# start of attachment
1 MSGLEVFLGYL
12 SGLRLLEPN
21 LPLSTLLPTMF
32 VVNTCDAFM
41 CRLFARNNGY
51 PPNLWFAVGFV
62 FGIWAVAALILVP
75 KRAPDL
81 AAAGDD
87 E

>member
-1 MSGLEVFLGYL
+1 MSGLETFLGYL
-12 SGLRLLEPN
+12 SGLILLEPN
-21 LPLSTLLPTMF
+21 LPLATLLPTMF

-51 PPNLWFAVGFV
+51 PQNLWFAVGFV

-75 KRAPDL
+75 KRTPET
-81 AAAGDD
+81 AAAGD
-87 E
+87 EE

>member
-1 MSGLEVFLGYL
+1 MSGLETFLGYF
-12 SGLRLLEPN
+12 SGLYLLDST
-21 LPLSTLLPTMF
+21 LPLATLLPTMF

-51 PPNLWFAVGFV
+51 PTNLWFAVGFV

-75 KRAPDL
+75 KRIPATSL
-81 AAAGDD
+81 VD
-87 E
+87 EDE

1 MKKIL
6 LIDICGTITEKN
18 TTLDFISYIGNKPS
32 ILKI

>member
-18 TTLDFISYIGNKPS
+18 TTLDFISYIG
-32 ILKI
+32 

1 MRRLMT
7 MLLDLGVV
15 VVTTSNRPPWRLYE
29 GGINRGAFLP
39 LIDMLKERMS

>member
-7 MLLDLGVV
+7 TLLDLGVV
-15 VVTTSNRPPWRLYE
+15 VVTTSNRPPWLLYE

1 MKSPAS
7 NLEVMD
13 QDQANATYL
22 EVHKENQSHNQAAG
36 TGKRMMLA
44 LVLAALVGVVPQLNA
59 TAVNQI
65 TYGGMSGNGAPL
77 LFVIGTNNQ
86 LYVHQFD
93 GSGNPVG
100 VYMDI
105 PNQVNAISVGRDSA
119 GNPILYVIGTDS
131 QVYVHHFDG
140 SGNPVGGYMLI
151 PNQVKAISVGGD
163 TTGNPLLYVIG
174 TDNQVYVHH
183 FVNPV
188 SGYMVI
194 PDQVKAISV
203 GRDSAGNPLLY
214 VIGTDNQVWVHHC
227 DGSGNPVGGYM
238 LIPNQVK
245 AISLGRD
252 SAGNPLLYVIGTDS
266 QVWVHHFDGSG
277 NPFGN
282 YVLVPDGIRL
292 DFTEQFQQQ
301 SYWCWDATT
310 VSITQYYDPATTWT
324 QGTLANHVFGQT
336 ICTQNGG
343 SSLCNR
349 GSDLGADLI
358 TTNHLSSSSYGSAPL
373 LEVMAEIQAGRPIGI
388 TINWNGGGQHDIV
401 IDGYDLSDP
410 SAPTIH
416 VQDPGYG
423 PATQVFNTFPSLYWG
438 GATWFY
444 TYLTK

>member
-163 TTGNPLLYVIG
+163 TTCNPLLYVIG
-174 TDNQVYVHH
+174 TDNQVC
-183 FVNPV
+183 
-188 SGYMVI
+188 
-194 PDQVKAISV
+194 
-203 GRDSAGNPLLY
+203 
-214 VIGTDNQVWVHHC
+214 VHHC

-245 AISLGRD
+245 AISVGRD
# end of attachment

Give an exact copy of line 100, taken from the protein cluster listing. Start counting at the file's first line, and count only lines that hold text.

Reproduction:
388 TINWNGGGQHDIV